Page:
Republicans wrestle with Kavanaugh impact on midterms

U.S. Supreme Court nominee Brett Kavanaugh listens during the first day of his confirmation hearing in front of the Senate on Capitol Hill in Washington on Sept. 4, 2018. Copyright Brendan Smialowski AFP - Getty Images file
Copyright Brendan Smialowski AFP - Getty Images file
By Leigh Ann Caldwell with NBC News Politics
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Just six weeks from November's elections, the Supreme Court controversy is muddling the campaigns.


WASHINGTON — With Supreme Court nominee Brett Kavanaugh's confirmation hanging in the balance after an allegation of sexual assault from high school, Republican operatives are growing increasingly concerned that the controversy is contributing to a larger atmosphere of dysfunction and chaos in Washington that is motivating voters against them in the midterm elections.

As the GOP has lost ground among women voters in the #MeToo era, Republican strategists are cognizant of the delicate optics surrounding the potential public hearing this week between Kavanaugh and his accuser, Christine Blasey Ford.

President Donald Trump's tweet Friday morning questioning Ford's account, is not the message Republicans wanted to project, GOP strategists say. Further complicating the party's message, some Republican candidates are taking a similar tact in an effort to defend the nominee.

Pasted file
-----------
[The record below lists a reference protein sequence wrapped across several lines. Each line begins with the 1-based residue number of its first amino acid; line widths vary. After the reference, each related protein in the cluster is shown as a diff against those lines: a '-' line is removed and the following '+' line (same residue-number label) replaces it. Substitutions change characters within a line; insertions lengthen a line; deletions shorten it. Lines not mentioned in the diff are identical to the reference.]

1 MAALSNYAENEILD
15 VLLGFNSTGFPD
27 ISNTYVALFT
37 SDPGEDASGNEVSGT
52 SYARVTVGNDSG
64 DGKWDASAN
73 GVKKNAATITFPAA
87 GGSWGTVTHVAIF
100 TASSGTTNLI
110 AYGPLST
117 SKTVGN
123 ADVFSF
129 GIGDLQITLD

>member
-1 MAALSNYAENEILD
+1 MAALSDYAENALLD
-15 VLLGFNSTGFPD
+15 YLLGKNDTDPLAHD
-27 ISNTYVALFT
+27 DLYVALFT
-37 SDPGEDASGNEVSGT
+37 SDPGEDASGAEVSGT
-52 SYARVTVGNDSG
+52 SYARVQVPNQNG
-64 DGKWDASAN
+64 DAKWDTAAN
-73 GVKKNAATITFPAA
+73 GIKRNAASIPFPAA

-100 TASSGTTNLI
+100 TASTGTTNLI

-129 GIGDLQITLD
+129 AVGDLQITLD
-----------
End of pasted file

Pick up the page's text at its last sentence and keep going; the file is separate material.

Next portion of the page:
"This has become a muddled mess for the GOP," said Michael Steele, former chairman of the Republican National Committee.

Republicans have been engaged in discussions all week to strategize how to avoid another Anita Hill scenario, when she was harshly questioned by a panel of powerful men in the Senate Judiciary confirmation hearings for now-Justice Clarence Thomas. Since Ford's allegation surfaced last week, the party has seen moments that Democrats are seizing on, including when Sen. Orrin Hatch, R-Utah, told NBC News that Ford was "mixed up" in her recollection.

The Senate Judiciary Committee is tentatively set to hear from both Kavanaugh and Ford this Thursday, setting up the possibility for a full week's worth of fireworks. But the accusation is already infusing races across the nation.